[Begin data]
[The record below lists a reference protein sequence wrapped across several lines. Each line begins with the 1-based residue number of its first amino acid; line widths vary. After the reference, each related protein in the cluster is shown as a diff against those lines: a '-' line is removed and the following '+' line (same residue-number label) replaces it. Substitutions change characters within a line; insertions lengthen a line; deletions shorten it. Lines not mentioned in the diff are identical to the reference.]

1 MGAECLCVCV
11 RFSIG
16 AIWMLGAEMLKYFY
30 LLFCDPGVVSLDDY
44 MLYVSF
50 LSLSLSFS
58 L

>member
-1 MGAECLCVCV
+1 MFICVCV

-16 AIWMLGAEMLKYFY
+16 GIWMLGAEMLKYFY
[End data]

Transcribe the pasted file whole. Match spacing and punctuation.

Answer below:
[The record below lists a reference protein sequence wrapped across several lines. Each line begins with the 1-based residue number of its first amino acid; line widths vary. After the reference, each related protein in the cluster is shown as a diff against those lines: a '-' line is removed and the following '+' line (same residue-number label) replaces it. Substitutions change characters within a line; insertions lengthen a line; deletions shorten it. Lines not mentioned in the diff are identical to the reference.]

1 MGAECLCVCV
11 RFSIG
16 AIWMLGAEMLKYFY
30 LLFCDPGVVSLDDY
44 MLYVSF
50 LSLSLSFS
58 L

>member
-1 MGAECLCVCV
+1 MFICVCV

-16 AIWMLGAEMLKYFY
+16 GIWMLGAEMLKYFY